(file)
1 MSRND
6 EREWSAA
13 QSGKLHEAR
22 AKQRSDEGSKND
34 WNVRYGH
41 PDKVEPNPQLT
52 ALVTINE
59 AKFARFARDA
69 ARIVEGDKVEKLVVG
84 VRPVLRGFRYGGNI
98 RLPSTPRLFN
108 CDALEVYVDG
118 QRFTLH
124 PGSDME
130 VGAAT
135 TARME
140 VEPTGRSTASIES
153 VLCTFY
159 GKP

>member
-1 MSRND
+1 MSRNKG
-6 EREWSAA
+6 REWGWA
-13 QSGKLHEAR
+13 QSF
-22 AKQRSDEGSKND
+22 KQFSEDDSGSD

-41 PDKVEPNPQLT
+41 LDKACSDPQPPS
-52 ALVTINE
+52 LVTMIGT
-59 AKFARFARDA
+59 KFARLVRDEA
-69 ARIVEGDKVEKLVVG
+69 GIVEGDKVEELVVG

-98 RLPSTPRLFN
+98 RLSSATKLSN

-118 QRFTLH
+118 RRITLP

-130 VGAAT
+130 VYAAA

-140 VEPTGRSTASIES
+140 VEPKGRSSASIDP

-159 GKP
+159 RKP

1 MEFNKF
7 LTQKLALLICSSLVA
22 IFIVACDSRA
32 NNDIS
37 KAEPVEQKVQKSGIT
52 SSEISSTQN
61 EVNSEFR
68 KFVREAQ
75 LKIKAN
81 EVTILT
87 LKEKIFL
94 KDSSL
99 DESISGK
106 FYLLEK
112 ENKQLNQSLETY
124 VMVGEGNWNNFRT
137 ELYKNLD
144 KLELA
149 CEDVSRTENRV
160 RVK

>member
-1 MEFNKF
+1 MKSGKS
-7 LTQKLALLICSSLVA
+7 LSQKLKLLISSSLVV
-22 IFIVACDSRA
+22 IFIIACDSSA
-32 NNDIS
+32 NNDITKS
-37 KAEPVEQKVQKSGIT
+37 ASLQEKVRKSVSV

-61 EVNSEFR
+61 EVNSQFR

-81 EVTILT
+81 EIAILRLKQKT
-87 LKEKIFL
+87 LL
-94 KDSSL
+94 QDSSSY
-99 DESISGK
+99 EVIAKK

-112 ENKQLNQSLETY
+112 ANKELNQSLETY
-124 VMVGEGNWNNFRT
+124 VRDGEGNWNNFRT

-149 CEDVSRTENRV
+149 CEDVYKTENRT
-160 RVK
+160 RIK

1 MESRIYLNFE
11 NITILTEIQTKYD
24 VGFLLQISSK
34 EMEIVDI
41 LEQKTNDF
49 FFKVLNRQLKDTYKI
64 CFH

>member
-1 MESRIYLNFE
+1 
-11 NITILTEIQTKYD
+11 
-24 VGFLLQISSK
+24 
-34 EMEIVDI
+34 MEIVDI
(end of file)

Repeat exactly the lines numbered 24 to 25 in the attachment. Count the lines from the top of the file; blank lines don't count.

+6 REWGWA
-13 QSGKLHEAR